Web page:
THE ENVIRONMENT

(The Full Text are from when EOV’s in-person workshops were developed.)

 “What’s the use of a fine house if you haven’t got a tolerable planet to put it on?” —Henry David Thoreau

“We do not inherit the Earth from our Ancestors, we borrow it from our Children.” – Chief Seattle

The environment, put quite simply, is our home on a large scale. We live in it, and are at the same time, an inextricable part of it. Until the industrial age, most societies viewed our environment and the natural world with awe and reverence. Some of the earliest forms of religion are nature worship traditions. And even as religions and mythology became more complex, the natural world remained at the centre of it. The Greeks worshipped Gaia, the earth mother, the Incas revered Pachamama (world mother) and ancient Sanskrit texts sing praise to Pritvi Maa , the mother goddess of the earth. But as humans came to think of themselves as ‘masters’ of the world, the equation shifted. The natural world became something to tame, as a resource. So much so, that the hand of humans is evident in almost every part of our environment and we are at a defining moment in history.

Scientists and environmentalists have been warning us for some years now that climate change will threaten food production and cause rising sea levels. It is clear that we as a species need to take collective action. Throughout this course, we have been taking a deep look at the health of each human as an individual. We thought it was important to end by thinking about how we can contribute to the wellness of the planet, and in turn, ourselves. If the COVID-19 crisis has illuminated one thing, it is that the earth is capable of regeneration if we change the nature of human activity. In the few weeks that many countries have been in lockdown, some of the world’s most polluted cities have clean air again, water bodies that were once toxic are seeing the return of aquatic life. If we caused the damage, it may also be possible for us to reverse it.

Of course, to think of contributing to wellbeing on a planetary scale can be overwhelming, and this often stops us from acting. But to quote the scholar Margaret Mead “Never doubt that a small group of thoughtful, committed citizens can change the world; indeed, it is the only thing that ever has.”  While the solution to the environmental crisis we face will require action on a global scale, there are choices you can make in your daily life that can reduce your personal impact on the environment.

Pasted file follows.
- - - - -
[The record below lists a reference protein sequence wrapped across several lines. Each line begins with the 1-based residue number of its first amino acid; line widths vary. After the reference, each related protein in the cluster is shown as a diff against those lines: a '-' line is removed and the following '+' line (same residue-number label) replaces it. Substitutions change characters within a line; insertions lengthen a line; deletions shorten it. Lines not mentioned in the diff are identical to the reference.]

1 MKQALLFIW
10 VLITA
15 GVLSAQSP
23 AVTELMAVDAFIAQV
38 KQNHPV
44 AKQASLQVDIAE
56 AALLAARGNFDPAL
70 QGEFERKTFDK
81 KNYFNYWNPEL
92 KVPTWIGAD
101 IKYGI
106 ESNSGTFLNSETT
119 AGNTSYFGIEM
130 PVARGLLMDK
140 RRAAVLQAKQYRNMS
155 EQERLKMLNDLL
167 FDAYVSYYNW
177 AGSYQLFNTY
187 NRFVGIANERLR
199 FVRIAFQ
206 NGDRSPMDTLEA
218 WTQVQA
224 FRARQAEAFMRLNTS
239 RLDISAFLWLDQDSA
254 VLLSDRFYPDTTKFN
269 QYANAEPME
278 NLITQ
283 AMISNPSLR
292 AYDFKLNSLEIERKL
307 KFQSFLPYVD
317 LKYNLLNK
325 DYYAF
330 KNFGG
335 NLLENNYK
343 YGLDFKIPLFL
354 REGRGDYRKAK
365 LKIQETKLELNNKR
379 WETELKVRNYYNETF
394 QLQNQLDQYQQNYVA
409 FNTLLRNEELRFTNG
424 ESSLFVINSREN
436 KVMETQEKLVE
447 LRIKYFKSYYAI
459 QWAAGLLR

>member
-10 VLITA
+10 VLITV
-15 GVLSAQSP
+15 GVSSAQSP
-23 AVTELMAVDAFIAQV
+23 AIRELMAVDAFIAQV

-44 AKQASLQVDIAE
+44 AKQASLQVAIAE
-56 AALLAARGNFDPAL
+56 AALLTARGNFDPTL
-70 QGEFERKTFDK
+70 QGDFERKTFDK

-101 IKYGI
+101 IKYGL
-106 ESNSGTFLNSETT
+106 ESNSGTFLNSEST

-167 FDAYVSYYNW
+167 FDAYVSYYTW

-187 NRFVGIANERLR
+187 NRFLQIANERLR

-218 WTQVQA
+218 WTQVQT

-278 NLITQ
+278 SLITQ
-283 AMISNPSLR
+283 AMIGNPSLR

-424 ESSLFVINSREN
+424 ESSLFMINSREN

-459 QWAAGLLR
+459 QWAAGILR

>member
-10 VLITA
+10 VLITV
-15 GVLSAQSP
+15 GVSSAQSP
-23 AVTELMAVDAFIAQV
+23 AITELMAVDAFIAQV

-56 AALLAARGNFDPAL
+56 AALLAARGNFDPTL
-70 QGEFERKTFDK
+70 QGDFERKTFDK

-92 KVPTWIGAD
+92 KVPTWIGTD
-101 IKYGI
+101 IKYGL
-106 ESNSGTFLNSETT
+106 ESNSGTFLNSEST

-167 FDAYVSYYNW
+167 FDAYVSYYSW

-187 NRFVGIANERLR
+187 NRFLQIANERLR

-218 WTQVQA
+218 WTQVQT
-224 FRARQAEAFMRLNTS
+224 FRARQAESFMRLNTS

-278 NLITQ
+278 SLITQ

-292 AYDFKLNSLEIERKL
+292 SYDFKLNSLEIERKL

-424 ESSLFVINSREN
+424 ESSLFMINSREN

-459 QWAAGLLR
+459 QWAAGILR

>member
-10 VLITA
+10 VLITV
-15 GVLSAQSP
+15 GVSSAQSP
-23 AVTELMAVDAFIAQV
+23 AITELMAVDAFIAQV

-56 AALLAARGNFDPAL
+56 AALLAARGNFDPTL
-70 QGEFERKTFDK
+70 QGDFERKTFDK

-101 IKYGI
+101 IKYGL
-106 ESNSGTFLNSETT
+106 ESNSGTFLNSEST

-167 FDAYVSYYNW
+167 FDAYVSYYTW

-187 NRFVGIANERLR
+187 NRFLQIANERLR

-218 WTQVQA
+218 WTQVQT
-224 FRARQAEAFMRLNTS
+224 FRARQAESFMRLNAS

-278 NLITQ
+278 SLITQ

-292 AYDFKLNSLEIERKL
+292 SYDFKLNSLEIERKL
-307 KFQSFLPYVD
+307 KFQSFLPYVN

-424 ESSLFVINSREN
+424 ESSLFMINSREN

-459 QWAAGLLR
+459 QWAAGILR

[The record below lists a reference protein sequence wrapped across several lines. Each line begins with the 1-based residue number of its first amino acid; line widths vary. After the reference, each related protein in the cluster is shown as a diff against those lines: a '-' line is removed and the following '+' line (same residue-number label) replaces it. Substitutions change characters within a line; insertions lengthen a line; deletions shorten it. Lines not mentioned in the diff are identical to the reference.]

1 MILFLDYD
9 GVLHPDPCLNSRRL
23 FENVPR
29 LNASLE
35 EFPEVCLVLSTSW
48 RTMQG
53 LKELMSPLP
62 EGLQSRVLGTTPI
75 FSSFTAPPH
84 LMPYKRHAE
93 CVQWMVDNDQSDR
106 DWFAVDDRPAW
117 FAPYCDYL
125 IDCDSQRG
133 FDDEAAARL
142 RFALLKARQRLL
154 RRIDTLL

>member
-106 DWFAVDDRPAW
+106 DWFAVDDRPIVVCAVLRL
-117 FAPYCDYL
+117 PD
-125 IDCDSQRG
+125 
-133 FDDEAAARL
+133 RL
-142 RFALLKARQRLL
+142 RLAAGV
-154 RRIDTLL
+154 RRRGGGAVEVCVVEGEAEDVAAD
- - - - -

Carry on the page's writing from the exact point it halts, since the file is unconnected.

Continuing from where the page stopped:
The way that personal environmental impact is measured is through your ‘carbon footprint’. A carbon footprint is the total amount of greenhouse gas emissions that come from the production, use and end-of-life of a product or service. It includes carbon dioxide (the gas we most commonly emit) as well as methane, nitrous oxide, and fluorinated gases, which trap heat in the atmosphere and cause global warming. As individuals, the biggest percentage of our footprints come from transportation, housing and food. People living in the United States tend to have the highest annual carbon footprint of about 16 tons, and the world average is closer to 4 tons. Here are a few things that can help you reduce your carbon footprint.

  1. Travel responsibly. One of the biggest ways of lowering your carbon footprint is by travelling responsibly. This means walk or cycle when you can, carpool or take public transit for longer distances, and fly as little as possible. A return transcontinental flight can give you the same carbon footprint as some people have in a year.
  • Eat Sustainably. What we eat contributes to a quarter of global greenhouse gas emissions and is responsible for almost 60% of the world’s biodiversity loss, including wildlife extinction. This is largely because raising animals for meat and dairy on the scale that we consume it, requires large amounts of space, water and animal feed. Forests are cleared to make way for agricultural land producing animal feed and the amount of resources needed to raise a single animal for meat as against the number of people that animal will feed is huge. This is not to say that nobody should eat meat, but as we’ve seen when we discussed our personal nutrition, we evolved from a largely plant based diet, with occasional meat consumption, and not the other way around. Moving towards a largely plant-based diet can be better for your own health, and that of the planet.